Studies In Folk-song And Popular Poetry

An Extensive Investigation Into The Sources And Inspiration Of National Folk Song

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Oh, fare ye well, my pretty, fair maids, I 'm bound for the Rio Grande !
Ri-o-Rio ! I 'm bound for the Rio Grande !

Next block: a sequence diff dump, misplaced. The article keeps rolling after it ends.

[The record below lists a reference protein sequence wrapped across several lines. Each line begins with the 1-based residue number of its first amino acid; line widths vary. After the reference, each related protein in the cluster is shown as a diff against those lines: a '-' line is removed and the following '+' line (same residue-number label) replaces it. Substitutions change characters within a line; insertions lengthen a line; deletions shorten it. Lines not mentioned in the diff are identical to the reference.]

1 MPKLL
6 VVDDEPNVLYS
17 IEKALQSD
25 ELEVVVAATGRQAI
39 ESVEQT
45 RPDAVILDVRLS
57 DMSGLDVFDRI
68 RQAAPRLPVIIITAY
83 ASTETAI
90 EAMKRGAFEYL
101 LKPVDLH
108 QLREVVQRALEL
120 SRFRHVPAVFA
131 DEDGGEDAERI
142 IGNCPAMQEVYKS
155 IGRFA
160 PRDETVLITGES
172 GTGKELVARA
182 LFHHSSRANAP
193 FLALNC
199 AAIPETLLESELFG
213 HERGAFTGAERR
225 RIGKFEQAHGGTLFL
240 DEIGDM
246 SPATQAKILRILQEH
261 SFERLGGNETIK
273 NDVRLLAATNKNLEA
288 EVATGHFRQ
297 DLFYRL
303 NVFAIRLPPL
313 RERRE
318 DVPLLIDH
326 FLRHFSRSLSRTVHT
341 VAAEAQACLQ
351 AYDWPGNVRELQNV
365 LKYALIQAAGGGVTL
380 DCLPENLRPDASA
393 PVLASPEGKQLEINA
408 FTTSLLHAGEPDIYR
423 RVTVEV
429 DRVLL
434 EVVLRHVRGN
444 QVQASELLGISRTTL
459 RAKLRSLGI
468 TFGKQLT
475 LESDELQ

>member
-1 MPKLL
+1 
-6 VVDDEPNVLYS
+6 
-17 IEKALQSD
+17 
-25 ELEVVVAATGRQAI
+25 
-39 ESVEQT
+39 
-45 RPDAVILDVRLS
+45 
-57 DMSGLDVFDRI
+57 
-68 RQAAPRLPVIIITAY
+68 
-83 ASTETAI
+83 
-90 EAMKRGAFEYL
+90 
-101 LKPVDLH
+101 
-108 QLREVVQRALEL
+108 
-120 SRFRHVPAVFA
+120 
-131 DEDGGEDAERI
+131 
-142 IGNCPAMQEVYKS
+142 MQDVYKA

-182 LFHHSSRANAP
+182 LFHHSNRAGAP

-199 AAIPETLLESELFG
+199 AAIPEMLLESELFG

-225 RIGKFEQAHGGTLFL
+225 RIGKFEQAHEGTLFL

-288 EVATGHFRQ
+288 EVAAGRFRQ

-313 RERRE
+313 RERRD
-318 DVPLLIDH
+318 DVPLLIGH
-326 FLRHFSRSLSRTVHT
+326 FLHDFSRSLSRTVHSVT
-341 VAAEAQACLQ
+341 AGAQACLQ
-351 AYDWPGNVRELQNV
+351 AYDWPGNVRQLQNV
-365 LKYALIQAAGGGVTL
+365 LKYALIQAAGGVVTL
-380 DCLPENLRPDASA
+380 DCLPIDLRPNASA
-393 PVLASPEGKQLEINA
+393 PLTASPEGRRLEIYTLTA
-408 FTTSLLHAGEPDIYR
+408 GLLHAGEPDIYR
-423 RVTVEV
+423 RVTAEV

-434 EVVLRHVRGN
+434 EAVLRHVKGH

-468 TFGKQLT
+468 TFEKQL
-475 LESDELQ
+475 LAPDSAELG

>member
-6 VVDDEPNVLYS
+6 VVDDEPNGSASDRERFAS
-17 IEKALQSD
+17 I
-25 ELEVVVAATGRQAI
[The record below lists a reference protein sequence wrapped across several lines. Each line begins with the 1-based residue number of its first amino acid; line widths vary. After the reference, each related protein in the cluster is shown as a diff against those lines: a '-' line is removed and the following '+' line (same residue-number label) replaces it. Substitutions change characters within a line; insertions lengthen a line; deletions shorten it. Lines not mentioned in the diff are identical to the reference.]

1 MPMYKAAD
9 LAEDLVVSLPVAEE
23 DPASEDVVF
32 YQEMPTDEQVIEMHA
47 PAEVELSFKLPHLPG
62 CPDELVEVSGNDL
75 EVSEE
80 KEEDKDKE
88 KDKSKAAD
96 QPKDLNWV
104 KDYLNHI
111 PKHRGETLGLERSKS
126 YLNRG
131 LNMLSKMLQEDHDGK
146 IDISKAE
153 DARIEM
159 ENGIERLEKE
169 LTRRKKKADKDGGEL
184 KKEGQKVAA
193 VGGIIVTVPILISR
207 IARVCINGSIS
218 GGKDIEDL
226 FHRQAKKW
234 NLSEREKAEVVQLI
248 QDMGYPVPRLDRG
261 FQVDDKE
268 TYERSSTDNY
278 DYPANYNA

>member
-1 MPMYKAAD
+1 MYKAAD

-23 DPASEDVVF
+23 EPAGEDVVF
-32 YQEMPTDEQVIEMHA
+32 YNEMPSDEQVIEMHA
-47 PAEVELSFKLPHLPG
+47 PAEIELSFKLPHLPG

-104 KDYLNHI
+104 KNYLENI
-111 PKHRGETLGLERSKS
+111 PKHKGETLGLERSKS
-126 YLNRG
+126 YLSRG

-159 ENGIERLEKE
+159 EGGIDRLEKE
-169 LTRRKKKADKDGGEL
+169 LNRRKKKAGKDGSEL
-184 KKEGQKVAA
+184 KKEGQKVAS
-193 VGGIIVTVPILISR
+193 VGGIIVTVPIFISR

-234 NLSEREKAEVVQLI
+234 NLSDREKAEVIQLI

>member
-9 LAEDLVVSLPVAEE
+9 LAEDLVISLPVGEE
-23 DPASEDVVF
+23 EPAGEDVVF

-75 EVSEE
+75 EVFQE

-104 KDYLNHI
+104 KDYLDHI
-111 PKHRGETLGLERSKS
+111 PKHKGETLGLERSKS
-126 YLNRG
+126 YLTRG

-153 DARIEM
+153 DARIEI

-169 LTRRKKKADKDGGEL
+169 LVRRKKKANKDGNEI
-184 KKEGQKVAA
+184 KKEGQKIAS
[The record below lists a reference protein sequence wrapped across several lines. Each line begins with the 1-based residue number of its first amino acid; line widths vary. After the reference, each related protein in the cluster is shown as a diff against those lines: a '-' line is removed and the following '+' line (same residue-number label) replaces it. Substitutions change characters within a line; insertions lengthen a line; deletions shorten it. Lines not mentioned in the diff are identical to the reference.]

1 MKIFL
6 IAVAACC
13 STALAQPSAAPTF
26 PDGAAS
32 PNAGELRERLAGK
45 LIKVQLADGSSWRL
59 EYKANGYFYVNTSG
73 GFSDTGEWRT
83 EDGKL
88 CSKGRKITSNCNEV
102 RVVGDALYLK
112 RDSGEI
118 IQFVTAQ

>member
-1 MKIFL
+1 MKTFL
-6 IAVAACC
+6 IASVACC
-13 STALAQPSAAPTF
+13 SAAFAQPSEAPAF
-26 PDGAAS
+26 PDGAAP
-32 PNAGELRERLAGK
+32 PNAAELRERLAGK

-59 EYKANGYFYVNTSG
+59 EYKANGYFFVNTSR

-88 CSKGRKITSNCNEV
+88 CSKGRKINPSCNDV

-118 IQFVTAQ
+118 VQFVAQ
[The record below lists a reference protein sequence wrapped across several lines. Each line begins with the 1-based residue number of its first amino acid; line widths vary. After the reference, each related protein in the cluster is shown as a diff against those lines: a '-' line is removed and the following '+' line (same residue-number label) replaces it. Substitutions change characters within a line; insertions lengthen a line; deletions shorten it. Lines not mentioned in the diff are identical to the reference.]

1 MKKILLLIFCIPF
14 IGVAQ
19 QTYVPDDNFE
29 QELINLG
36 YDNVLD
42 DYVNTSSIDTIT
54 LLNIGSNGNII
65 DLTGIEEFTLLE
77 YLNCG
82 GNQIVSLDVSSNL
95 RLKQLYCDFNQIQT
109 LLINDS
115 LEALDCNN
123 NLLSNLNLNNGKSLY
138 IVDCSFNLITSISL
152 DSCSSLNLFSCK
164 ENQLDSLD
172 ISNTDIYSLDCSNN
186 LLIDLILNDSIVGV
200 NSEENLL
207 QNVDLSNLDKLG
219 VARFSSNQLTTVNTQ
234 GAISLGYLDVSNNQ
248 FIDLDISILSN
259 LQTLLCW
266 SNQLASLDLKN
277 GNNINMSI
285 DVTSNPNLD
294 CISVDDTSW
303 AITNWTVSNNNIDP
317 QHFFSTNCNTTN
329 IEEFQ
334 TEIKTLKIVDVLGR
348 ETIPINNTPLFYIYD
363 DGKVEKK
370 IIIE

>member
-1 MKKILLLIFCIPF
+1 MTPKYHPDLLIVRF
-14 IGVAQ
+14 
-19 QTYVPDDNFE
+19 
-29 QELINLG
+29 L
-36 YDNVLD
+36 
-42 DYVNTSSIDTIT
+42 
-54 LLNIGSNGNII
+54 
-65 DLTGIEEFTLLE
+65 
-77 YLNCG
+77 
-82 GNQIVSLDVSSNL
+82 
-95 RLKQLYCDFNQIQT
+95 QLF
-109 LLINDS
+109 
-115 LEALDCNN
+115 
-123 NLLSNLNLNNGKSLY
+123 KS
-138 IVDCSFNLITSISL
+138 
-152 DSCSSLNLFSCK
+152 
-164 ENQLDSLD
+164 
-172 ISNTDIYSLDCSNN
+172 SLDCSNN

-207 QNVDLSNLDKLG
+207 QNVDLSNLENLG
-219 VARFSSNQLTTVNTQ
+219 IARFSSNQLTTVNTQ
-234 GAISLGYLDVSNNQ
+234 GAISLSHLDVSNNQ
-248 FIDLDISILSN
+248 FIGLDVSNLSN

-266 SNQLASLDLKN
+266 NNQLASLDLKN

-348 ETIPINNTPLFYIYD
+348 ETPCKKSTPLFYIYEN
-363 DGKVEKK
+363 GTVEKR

No one who is old enough to remember the glo­rious spectacle of a full-rigged American clipper ship getting under full sail outside of the head­lands of a harbor, after having been cast off by the tug, is likely to have forgotten the sight: the white sails dropping from the yards, being sheeted home, and swelling out to the fresh wind, until a cloud of canvas sparkled in the sun; the strong and graceful life which the ship took on under their power; the foam curling up under the bow with her forward rush; the great plain of the ocean, with all its free airs and salt scents, beckoning to life and adventure seaward round the world. To this, to one on board or near enough to hear, will be added the indefinable and mysterious charm of the sailors' chants, as they haul in the bowline,
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